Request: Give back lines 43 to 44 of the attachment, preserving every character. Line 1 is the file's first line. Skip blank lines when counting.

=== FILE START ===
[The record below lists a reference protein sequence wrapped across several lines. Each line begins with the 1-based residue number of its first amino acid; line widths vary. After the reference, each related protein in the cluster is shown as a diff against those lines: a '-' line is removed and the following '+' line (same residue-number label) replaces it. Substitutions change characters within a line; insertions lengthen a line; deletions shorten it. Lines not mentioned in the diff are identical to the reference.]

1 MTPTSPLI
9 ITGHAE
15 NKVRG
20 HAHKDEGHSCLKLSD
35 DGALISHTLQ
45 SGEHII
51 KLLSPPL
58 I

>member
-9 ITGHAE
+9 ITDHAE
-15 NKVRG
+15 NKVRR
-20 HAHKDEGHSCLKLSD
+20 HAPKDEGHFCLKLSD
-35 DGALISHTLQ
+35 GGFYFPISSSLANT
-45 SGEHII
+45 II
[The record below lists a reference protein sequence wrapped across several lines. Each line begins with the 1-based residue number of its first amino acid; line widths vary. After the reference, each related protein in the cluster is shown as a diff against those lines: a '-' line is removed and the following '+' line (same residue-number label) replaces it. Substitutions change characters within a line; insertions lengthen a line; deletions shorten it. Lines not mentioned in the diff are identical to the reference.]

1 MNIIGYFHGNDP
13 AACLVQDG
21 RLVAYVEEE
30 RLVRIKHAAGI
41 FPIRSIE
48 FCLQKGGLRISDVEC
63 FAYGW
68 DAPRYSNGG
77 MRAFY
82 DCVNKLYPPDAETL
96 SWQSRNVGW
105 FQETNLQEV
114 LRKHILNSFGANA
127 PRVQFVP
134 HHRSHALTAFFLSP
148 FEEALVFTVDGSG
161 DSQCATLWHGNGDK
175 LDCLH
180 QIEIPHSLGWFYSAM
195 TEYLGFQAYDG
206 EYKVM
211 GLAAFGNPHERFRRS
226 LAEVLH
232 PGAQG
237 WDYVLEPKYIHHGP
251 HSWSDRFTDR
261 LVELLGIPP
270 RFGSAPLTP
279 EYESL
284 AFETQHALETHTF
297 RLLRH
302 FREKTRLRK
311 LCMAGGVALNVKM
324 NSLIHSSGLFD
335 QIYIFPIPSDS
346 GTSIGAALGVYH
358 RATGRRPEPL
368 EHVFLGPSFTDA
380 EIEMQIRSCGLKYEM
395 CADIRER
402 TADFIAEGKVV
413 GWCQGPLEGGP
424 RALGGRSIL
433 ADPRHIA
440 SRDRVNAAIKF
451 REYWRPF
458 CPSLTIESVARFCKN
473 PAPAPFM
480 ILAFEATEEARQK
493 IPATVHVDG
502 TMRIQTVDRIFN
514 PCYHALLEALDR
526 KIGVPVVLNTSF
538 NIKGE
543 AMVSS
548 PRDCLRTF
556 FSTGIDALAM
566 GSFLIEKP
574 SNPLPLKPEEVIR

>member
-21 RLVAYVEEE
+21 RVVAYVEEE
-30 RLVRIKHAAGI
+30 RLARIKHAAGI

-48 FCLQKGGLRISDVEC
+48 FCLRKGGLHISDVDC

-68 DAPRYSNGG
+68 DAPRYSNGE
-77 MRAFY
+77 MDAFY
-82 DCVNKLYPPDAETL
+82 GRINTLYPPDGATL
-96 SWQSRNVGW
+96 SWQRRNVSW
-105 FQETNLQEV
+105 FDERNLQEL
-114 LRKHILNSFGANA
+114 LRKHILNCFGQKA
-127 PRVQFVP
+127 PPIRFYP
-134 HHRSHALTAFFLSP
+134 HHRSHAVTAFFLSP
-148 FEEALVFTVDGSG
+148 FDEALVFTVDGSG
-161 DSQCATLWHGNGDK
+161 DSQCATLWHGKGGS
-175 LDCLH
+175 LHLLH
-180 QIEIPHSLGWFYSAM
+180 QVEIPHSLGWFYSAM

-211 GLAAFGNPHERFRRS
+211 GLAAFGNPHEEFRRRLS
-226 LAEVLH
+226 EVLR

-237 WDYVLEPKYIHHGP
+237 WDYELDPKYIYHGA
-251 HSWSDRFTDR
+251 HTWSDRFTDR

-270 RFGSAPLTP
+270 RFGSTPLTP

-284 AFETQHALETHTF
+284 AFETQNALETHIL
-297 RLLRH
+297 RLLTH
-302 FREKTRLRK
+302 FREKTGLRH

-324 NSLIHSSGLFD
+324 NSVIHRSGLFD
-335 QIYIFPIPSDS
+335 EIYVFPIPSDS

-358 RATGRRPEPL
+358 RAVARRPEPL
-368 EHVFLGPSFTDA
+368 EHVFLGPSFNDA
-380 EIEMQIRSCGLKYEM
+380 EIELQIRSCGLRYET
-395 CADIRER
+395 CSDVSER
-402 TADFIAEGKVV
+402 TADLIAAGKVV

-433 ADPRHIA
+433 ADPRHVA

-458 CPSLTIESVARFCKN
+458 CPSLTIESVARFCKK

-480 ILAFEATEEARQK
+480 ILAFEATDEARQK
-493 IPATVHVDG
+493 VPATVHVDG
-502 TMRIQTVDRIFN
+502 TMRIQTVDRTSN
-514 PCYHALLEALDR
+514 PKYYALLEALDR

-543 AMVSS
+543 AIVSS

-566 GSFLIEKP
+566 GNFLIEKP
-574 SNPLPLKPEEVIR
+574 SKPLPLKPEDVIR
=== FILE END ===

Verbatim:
211 GLAAFGNPHERFRRS
226 LAEVLH